The food battle within

self care isn t selfish signage
I saw an inspiring film on Netflix the other day – it’s called “I Am Maris”, and is the story of a young yoga instructor who battled a severe bout of mental illness in the form of an eating disorder in her middle teens. It struck me how eating disorders demonstrate, to me anyway, the ways in which we deal with stress/anxiety by being unkind to ourselves. I also struggled as a teen with an eating disorder, and was pretty ruthless in limiting food to myself, no matter how much discomfort this caused me. This all resolved eventually, with lots of work on re-establishing healthier eating patterns, but I still dealt with stress eating patterns until very recently.
It’s not unusual to turn to food for comfort during difficult times – the trick I have found is to ask myself “if I eat this, is that me being kind to myself?” And, yeah, it sounds hokey and ridiculous, but it turns out it’s important. Self-kindness is one of the motivations behind the desire to feel more flexible, to experience better nutrition, improve health markers, etc. If YOU don’t think you deserve it, why would you do it?

Part of what I do is keep you focusing on that track of self-kindness, on the journey to better fitness. There can be times when you take yourself for granted, treat yourself as less, and I’ll be there to remind you that you are deserving of respect and self-respect, kindness from others and self-kindness, as well. It’s a critical tool in elevating your journey into a path to transformation.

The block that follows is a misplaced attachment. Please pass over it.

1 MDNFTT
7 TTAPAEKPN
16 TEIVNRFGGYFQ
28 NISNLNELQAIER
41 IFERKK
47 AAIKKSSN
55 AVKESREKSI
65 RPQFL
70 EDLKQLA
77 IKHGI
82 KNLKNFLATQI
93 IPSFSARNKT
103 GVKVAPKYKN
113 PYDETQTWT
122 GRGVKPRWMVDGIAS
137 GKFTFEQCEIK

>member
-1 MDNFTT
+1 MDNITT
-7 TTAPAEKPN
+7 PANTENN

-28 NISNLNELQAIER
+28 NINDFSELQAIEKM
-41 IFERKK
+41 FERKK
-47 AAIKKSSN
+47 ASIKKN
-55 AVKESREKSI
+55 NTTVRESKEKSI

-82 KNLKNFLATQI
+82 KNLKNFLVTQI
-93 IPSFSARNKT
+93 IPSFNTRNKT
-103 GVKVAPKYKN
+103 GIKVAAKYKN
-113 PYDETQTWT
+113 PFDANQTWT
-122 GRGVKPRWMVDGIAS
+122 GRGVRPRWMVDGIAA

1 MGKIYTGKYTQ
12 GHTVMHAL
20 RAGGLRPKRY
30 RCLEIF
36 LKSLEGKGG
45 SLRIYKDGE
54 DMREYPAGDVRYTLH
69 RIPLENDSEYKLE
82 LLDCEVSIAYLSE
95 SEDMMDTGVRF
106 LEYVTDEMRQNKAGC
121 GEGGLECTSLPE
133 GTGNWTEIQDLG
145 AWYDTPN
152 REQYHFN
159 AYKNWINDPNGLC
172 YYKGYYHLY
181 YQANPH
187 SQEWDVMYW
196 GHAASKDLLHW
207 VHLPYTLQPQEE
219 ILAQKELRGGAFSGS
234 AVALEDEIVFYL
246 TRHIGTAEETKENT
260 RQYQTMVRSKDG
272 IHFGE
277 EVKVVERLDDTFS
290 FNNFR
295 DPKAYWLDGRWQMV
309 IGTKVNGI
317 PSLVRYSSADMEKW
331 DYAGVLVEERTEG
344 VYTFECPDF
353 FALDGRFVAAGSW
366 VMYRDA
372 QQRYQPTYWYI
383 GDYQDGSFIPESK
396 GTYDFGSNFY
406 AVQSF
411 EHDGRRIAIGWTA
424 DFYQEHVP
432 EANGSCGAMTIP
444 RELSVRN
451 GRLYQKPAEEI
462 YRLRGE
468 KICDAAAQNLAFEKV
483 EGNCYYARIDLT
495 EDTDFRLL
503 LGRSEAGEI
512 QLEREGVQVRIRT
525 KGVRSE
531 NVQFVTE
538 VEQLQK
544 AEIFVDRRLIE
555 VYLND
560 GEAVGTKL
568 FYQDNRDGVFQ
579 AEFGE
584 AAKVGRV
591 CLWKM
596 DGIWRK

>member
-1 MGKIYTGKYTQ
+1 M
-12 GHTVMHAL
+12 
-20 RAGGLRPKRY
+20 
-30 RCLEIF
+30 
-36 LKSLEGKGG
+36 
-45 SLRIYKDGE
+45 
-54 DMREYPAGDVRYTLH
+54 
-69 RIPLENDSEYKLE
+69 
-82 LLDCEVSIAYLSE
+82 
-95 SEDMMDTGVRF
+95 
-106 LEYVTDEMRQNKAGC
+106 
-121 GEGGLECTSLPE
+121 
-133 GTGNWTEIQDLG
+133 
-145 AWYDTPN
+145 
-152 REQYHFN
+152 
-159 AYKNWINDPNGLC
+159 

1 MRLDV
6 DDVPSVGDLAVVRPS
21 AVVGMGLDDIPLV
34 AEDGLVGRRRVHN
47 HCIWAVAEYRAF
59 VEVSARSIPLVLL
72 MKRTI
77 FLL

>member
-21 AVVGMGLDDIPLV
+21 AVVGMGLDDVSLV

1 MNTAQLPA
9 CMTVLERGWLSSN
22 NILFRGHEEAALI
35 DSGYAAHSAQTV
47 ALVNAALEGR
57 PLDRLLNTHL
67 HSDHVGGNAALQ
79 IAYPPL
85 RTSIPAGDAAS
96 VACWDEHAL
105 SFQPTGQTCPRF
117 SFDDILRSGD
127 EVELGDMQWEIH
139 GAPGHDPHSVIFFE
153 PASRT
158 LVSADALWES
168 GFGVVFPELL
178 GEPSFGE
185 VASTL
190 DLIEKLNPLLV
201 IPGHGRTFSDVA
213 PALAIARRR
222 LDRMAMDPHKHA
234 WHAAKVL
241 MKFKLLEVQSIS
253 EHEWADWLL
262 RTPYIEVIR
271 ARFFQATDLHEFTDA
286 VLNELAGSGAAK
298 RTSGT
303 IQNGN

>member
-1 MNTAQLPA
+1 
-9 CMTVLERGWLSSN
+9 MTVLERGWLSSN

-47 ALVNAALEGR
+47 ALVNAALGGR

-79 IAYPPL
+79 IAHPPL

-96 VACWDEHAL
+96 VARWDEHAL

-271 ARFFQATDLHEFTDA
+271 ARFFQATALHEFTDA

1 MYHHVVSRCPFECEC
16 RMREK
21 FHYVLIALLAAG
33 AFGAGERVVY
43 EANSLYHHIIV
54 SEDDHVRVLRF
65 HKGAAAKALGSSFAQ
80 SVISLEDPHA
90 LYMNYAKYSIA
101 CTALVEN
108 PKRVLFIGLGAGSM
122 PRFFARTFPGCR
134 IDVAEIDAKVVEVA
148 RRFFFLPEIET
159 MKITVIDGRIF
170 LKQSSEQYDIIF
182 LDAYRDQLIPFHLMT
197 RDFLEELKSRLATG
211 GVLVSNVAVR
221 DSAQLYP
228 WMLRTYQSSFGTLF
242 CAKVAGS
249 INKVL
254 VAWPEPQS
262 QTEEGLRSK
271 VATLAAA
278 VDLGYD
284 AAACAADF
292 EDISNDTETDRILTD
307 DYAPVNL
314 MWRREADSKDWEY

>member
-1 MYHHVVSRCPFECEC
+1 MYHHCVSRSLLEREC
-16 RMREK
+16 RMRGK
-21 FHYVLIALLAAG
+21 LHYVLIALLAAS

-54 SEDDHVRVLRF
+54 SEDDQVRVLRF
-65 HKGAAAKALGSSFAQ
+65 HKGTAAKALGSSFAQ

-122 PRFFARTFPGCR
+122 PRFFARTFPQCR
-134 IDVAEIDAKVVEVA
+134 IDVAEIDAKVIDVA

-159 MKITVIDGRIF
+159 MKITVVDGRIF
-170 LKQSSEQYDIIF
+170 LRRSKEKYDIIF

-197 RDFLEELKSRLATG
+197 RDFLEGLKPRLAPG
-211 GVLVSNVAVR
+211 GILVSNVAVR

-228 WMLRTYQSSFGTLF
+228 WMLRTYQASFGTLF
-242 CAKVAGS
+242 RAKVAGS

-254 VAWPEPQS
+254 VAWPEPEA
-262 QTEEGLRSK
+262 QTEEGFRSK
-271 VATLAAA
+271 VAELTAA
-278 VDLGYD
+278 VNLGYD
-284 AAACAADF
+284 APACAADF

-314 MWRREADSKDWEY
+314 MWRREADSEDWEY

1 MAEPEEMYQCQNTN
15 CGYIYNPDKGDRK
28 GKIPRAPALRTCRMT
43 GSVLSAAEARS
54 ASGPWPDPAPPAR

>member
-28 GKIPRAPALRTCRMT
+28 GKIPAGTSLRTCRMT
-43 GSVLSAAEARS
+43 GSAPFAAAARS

This doesn’t mean you can never go on a massive calorie binge, or mess up and skip your workouts for days – it means you try and understand why you veered from the path of self-kindness, and what else you can do when life is being a bit extra. It means you never beat yourself up, too. If you’re the type that thinks you only respond to negative reinforcement, I still say to give self-kindness a try. You might be surprised at what unexpected facets of your thinking change as a result!